break ground

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break ground

To start a construction project. The phrase refers to the first excavation of the site, often done with a ceremonial shovel. They broke ground on the new corporate headquarters today, but it will be years before we can actually move into it.
See also: break, ground

break ground (for something)

to start digging the foundation for a building. The president of the company came to break ground for the new building. This was the third building this year for which this company has broken ground. When do they expect to break ground at the new site?
See also: break, ground

break ground

Also, break new ground.
1. Begin digging into the earth for new construction of some kind. For example, When will they break ground for the town hall? This usage alludes to breaking up the land with a plow. [Early 1700s]
2. Take the first steps for a new venture; advance beyond previous achievements. For example, Jeff is breaking new ground in intellectual property law. [Early 1700s]
See also: break, ground

break ground

AMERICAN
1. If someone breaks ground on a new building, they start building it and if a new building breaks ground, it starts to be built. Simpson and Hurt hope to break ground on a planned outdoor theater next August. The first co-housing project in America will break ground soon.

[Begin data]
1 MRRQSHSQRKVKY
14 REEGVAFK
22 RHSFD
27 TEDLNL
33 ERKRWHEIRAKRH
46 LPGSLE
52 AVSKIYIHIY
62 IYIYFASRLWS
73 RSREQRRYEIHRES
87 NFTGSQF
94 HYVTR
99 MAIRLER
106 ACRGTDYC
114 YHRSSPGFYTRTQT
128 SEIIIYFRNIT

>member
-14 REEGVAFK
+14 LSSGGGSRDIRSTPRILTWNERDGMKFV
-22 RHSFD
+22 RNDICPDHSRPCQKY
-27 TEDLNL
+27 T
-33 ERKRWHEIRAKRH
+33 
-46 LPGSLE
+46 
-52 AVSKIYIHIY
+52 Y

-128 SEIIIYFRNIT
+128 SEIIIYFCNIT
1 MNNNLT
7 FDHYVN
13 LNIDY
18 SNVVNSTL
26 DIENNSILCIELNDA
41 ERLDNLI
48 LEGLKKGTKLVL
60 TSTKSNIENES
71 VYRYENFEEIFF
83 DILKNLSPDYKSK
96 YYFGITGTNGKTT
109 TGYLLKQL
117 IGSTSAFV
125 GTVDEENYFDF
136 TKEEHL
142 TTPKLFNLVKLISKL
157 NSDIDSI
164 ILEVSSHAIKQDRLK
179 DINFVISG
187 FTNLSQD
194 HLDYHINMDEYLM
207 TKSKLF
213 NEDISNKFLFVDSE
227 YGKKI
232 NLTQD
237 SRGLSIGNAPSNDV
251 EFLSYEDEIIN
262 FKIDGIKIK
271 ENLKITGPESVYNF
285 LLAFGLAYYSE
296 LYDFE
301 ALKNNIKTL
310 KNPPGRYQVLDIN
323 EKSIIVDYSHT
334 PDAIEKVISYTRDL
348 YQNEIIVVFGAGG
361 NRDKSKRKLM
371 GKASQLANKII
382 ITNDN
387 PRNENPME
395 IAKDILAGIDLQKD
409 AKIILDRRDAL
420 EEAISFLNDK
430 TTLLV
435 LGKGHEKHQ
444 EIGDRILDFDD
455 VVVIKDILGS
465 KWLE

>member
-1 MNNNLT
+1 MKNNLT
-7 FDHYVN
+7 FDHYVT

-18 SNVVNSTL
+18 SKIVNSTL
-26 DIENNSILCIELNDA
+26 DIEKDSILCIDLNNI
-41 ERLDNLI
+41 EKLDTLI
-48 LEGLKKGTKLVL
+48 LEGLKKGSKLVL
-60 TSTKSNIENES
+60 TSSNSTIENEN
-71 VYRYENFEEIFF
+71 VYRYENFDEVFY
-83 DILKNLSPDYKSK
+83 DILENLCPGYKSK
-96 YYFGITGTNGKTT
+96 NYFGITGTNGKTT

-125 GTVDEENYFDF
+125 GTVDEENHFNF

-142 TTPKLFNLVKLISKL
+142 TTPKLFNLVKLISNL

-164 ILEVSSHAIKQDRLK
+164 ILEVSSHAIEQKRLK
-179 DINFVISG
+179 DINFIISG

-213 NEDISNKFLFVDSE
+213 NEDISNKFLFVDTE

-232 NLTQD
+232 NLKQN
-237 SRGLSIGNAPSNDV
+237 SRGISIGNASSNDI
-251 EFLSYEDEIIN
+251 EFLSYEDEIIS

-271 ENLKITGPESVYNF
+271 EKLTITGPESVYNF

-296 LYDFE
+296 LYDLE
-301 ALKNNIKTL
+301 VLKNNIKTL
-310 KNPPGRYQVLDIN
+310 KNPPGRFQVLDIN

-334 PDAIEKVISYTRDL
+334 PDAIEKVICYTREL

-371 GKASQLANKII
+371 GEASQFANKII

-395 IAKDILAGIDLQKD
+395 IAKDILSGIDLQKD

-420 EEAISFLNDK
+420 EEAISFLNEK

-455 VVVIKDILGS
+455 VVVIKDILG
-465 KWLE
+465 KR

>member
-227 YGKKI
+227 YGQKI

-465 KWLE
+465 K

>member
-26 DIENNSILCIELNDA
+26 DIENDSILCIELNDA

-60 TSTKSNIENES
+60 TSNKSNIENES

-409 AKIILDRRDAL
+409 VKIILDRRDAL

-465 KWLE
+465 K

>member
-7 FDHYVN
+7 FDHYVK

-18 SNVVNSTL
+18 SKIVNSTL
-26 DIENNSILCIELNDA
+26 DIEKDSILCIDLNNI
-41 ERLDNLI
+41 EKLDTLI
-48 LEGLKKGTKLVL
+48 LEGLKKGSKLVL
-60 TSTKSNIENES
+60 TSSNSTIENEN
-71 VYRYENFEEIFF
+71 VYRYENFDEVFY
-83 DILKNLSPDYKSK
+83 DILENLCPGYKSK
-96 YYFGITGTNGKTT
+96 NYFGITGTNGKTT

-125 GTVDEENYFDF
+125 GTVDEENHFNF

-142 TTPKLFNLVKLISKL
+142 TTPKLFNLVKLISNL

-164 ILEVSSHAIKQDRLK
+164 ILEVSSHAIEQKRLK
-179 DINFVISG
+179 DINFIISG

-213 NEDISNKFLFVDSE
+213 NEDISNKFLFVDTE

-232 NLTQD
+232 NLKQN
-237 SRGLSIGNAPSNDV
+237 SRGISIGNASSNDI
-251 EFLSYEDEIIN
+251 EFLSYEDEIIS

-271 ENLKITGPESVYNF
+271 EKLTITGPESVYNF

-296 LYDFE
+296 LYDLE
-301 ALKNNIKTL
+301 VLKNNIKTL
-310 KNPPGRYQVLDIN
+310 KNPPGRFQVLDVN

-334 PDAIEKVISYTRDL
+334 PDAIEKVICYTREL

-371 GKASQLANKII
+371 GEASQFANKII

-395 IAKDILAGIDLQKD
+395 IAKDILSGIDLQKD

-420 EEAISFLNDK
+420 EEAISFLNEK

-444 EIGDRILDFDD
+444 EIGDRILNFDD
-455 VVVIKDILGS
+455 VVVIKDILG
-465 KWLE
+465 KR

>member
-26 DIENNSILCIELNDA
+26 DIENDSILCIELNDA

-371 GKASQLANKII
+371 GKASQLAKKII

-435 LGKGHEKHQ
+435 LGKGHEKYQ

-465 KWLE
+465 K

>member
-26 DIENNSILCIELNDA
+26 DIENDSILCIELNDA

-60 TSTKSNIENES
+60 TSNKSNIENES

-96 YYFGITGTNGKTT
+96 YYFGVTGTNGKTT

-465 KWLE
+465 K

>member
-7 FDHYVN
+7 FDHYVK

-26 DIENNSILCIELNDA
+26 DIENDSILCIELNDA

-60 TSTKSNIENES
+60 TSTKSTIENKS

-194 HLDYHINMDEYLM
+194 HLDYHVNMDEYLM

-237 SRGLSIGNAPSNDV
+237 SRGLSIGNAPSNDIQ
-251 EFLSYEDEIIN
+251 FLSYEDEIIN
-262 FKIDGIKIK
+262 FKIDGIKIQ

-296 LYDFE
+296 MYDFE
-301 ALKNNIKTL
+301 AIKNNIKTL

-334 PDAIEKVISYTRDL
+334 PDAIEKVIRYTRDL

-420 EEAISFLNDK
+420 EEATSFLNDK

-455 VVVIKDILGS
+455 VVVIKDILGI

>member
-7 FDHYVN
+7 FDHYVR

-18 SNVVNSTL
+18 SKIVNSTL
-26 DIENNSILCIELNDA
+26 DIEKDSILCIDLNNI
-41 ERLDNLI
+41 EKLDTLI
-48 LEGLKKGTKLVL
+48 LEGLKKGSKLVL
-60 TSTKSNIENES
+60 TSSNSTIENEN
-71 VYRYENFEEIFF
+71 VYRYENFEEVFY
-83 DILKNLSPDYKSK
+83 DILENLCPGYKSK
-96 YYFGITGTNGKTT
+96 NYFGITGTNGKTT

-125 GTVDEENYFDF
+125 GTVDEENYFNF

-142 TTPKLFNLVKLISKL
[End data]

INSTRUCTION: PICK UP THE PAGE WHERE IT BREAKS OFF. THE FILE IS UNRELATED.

2. If someone breaks ground in a particular activity or area of study, they do something that is different and if something breaks ground, it is different from what came before. Perhaps I am lucky to have been in there at the start, when this music was breaking ground for the first time. We are breaking ground in the law here and have to proceed cautiously.
See also: break, ground

break ground

1. To begin a new construction project.
2. To advance beyond previous achievements.
See also: break, ground

break ground, to

To begin a new project; to be innovative. The term dates from the sixteenth century, when it meant literally to break up land with a plow, and began to be used figuratively by the late seventeenth century, by the poet John Dryden and others. In 1830, when De Quincey described Jeremy Bentham as “one of those who first broke ground as a pioneer . . . in Natural Philosophy,” the expression was well on its way to clichédom.
See also: break
References in periodicals archive ?
Following the success of 600 Alexander Park, Trammell Crow Company has broken ground on a second speculative office project in the Princeton (West Windsor Township) market.
Davis & Partners has broken ground for a high-rise apartment development in an Upper East Side neighborhood that has lately been a hotbed for new luxury housing.